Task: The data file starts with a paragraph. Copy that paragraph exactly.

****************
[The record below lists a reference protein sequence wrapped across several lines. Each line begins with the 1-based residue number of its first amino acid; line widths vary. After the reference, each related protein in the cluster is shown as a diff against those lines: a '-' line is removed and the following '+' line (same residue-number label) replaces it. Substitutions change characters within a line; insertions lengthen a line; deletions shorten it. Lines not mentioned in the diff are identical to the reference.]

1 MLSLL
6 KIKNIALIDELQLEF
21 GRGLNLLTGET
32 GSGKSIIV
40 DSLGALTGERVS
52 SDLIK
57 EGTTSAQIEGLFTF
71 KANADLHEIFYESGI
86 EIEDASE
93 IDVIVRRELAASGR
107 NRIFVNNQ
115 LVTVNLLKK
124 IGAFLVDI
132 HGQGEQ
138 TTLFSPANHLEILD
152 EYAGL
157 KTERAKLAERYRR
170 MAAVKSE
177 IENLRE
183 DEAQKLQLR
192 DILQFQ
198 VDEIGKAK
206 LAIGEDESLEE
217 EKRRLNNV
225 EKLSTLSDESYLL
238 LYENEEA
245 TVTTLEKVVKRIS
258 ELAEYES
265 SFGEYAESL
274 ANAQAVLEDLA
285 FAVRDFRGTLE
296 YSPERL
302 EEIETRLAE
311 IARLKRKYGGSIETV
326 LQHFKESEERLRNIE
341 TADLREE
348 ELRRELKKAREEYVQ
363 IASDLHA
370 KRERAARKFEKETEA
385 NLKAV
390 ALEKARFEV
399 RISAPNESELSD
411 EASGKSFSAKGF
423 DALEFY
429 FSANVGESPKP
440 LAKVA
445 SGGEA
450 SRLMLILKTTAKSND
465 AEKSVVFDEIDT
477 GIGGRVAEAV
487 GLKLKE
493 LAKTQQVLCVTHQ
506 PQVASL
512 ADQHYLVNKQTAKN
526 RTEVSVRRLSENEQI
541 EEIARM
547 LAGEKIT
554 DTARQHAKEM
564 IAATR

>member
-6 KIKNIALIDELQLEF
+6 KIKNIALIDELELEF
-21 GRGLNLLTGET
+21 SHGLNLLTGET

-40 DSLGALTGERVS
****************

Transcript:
[The record below lists a reference protein sequence wrapped across several lines. Each line begins with the 1-based residue number of its first amino acid; line widths vary. After the reference, each related protein in the cluster is shown as a diff against those lines: a '-' line is removed and the following '+' line (same residue-number label) replaces it. Substitutions change characters within a line; insertions lengthen a line; deletions shorten it. Lines not mentioned in the diff are identical to the reference.]